As long as I’ve been an adult, I’ve loved the Christmas holidays but I’ve also always found the season bittersweet. I’ve never been able to ignore the children of war, refugees struggling to stay alive in too many camps in Thailand, the Middle East, and parts of the world that have no meaning for many people in North America. Nor has it ever been possible to overlook, especially at Christmas, the millions of poor and hungry children in the North American and Asian cities and countries in which I’ve lived.
The huge, intolerable distance between the comfort of the Haves and the poverty of the Have Nots, to say nothing of the vulgarity of so many wealthy corporations, can be a real bummer to making merry throughout the holiday season. We can only, after all, drink so much too-sweet eggnog before we have to take a break.
So a holiday that serves as a magnet to draw families together once a year and the joy we all receive when we create personalized gifts for people, particularly children, demands celebration. It’s virtually impossible to not celebrate grandmothers who spend long hours sewing quilts or knitting mittens for their grandchildren or to be less than joyous when a grandchild or niece or daughter-in-law buys a gift that has been chosen specifically for you. And when we see children in or outside the family collecting toys and winter cloths for other children in their neighbourhoods that don’t have toys or warm jackets, when they take such leaps to step outside themselves, our hearts nearly burst with either humility or pride. Add a little Bach and throw in a choir of honey-voiced carollers, and the bittersweet season, at least for a moment in time, transforms into the essence of all that’s sweet.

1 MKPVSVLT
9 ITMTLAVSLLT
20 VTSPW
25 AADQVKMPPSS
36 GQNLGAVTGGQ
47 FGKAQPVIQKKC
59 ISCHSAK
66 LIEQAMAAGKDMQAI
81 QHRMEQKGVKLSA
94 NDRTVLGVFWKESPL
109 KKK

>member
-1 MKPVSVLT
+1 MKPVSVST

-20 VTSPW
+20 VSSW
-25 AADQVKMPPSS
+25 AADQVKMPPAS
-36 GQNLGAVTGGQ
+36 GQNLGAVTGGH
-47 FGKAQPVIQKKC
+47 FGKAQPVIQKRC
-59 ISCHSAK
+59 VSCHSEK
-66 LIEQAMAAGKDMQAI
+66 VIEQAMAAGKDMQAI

Years ago, in Long Beach, California, I had a friend named Cynthia Galles. Cynthia was an actress who died much too soon but while she lived, she lived her life as if each day had the capacity to be miraculous. Her talent as an actress, her appetite for friendship, and a voice that had the power to thrill, were without parallel.
She probably never fully realized how truly wonderful she was. But I think of her every Christmas and remember her words, her presence, her wicked sense of humour and the magic she scattered around like fairy dust at a children’s play. Knowing her was, for me, the best kind of Christmas present, enduring and memorable. Like the three Kings (or possibly Princes), she undoubtedly “glittered all the way to Bethlehem”.
The following poem is to her, from her, for her and for all the other miraculous people like the late Duncan Draper, who enable us, once a year, for at least the time it takes to remember love, to set aside the images of children in cages or on the streets begging for food. Perhaps tomorrow I will again be overwhelmed with images of families being tear gassed by a country long known for its compassion and generosity but today, and maybe on Christmas Eve, I will be
Remembering Cynthia Galles
We come from a tribe of survivors.
We face each morning and somedays
endure long hours that grind us down.
Somedays we wake up smiling
although sadness seems to stick around
and we wish we were happy
more often than not.
This year I will think more deliberately
about my favorite Christmas story,
The one about the Kings
with their eyes full of stars.
They packed outrageous gifts, dressed in fancy clothes
And glittered all the way to Bethlehem.
It’s another season for giving and it’s always a season for love.
But don’t forget those shiny Kings
who traveled across a starlit desert
to remind us of the beauty of goodness
and the goodness of beauty.
So let us hang some tinsel by your front door,
String some coloured lights for passers-by
in the front window nearest the street.
Think about the ones who gently touch your life
with outrageous gifts and gaudy decorations.
Perhaps on Christmas,
Say “I love you” in your heart.